That was the easiest pick of all because the sheer amount of wisdom packed into this episode is unmatchable by any other podcast known to me.
Even though it’s based on the tweet-storm from 2018, the podcast came out in 2019, and this updated version also includes all the Q&A episodes they did after the tweetstorm and 10 minutes of unreleased material on finding time to invest in yourself — at the end.
Each episode of Dan Carlin’s Hardcore History is a masterpiece. He takes you deeper into the subject matter than you could’ve ever hoped for.
Dan’s meticulousness, attention to detail, and his way of diving into the episodes of history and re-contextualizing them in a way that modern listeners can relate to, make this a must-listen for history aficionados.
The “Supernova in the East” series tells the story of Imperial Japan’s side of World War II, it offers a different perspective on Japan’s role in the notorious events of the war, including the Rape of Nanjing and the bombing of Pearl Harbor.
Some of you may know that The Tim Ferriss Show is my favorite podcast. It was the first one I’ve subscribed to back in 2014, and I’ve listened to every single episode ever since.
This year, the most influential episode for me was Jim Collins’ interview.
They talk about tons of different fascinating concepts, including “who luck” – the luck of the right people that intersect your life plays in the journey, “the flywheel effect” – building momentum until a point of breakthrough and beyond (I even made the whiteboard notes about that and had it next to me during my three months in Mexico earlier this year), and many others.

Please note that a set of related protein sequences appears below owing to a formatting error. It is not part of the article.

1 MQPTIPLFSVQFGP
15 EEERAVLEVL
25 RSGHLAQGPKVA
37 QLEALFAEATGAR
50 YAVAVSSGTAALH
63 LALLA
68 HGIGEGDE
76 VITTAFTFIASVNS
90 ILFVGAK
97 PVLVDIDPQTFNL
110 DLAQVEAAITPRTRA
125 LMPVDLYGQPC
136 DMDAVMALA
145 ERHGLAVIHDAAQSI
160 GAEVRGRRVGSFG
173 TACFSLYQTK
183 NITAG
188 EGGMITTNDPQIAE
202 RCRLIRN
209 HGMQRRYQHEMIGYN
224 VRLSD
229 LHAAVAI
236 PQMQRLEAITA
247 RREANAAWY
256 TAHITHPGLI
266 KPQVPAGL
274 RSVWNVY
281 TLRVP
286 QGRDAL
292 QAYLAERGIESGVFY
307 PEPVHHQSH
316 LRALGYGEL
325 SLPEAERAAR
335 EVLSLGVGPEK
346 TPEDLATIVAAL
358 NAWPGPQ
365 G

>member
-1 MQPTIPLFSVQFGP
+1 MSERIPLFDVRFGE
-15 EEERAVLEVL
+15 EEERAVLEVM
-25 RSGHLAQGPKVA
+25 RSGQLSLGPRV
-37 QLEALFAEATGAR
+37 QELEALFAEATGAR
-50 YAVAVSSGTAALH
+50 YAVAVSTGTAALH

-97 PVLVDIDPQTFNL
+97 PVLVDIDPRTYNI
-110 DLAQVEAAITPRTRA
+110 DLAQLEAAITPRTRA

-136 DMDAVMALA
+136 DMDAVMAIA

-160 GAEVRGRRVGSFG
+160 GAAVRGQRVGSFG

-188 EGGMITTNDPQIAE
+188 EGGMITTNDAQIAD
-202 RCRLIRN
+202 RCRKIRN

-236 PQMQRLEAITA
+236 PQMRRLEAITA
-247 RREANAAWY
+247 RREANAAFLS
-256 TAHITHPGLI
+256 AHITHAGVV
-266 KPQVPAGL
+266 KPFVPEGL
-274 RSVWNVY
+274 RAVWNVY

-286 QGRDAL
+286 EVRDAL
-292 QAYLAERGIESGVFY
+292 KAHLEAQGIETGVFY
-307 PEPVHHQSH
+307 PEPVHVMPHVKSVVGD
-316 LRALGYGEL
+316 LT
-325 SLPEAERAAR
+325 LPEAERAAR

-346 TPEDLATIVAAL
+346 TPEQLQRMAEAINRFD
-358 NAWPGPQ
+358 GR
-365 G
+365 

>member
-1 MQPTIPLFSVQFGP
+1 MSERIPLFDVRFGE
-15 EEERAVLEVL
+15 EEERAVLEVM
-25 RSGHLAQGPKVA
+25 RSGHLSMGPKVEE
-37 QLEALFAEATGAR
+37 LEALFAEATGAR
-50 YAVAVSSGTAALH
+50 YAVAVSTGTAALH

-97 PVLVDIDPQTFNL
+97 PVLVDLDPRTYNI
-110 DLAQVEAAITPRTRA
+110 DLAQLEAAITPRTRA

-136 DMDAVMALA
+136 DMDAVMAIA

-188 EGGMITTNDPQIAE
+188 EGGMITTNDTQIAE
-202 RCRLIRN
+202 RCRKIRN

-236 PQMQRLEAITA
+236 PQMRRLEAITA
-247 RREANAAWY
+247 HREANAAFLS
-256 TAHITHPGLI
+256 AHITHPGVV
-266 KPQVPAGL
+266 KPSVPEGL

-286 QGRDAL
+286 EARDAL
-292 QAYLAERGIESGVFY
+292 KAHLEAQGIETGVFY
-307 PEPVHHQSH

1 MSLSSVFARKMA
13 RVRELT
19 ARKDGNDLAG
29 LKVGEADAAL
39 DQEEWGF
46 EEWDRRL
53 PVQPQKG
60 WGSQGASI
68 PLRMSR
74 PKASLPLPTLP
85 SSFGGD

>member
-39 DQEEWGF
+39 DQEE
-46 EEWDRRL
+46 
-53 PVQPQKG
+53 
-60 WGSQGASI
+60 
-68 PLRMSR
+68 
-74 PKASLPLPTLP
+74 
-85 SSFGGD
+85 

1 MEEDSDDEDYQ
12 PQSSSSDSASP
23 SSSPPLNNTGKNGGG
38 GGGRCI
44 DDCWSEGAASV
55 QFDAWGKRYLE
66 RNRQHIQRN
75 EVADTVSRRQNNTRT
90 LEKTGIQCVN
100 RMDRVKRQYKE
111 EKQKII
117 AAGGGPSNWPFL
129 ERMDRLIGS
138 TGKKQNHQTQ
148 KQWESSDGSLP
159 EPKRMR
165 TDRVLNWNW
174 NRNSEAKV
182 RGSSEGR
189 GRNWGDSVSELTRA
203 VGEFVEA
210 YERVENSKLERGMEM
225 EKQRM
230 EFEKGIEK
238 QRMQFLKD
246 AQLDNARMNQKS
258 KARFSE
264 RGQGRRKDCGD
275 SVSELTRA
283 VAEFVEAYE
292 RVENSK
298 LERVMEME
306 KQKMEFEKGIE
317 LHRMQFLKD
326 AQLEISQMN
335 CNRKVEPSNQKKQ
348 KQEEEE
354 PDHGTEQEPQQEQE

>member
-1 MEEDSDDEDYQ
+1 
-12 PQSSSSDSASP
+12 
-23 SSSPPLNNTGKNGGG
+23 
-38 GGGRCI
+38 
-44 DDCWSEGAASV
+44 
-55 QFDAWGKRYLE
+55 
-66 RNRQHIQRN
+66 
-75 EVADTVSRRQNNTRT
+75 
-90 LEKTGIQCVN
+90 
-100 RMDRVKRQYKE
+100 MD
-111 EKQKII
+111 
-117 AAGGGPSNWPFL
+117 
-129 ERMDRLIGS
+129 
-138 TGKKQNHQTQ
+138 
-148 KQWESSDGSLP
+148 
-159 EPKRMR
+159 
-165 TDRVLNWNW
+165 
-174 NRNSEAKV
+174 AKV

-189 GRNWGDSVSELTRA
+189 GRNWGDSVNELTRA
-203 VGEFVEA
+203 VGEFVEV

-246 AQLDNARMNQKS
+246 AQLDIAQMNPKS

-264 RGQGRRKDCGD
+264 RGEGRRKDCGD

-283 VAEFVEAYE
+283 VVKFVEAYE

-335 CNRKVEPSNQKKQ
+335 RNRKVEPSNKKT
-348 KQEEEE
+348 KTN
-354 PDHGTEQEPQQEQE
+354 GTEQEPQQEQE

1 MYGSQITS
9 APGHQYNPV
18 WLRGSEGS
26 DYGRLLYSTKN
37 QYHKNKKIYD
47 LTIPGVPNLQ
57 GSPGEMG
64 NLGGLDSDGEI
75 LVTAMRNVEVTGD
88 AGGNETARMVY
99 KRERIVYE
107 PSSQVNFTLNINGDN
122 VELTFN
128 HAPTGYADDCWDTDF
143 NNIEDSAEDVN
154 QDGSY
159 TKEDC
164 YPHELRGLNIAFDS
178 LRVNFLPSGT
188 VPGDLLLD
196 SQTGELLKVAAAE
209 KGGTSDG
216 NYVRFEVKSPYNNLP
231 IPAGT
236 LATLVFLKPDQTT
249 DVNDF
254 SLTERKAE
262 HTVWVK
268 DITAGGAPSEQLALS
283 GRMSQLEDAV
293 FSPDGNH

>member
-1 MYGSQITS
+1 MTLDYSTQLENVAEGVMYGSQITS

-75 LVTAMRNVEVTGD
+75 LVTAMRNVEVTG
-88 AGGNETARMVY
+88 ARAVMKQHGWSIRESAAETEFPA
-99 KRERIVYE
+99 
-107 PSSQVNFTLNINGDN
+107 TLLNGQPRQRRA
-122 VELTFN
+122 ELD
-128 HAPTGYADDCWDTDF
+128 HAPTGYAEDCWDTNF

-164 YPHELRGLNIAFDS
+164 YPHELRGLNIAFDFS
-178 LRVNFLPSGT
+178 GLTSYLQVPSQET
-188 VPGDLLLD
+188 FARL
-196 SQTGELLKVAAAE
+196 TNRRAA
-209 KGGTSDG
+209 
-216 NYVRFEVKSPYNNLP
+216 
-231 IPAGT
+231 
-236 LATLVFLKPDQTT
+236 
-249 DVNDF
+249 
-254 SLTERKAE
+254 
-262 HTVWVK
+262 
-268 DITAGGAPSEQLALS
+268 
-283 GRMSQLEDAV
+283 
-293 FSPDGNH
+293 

I’m going to cheat here by adding another podcast, but I have to include “The Portal” by Eric Weinstein.
It is one of my recent finds, and it has quickly become one of my favorite podcasts.
Every single episode is fascinating, thought-provoking, and makes you feel dumb as you appreciate the sheer scope of knowledge and intellect of Eric and his guests.
I’ve had to choose only one episode, and it’s a wide-ranging (it truly is) conversation between Eric Weinstein and Tyler Cowen – the economist, author of MarginalRevolution.com, and one of my favorite thinkers. It starts rather slow, but then the interview format turns into a brilliant conversation.
- My First Million – Using $1k to Build $100M Deodorant Business (iTunes)
- Conversations With Tyler – Sam Altman on Loving Community, Hating Coworking, and the Hunt for Talent
- How I Built This – Headspace: Andy Puddicombe and Rich Pierson
📰 Top 3 Articles of 2019
1. The Story of Us – Wait But Why
Another easy pick for the top spot. Tim Urban’s Wait But Why is one of my favorite blogs, where each essay could easily be an excellent book on its own. His articles on procrastination, picking a life partner, AI, and, of course, the Elon Musk series, are absolutely brilliant, and my favorite reads on the internet.
“The Story of Us” series took him three years to write, currently has nine chapters, and appears to be his most ambitious project to date. He went deep into the “U.S. history, world history, evolutionary psychology, political theory, and neuroscience, through dozens of books, hundreds of datasets and articles, and into literally thousands of conversations” to write it, and I can certainly say the result was well worth it.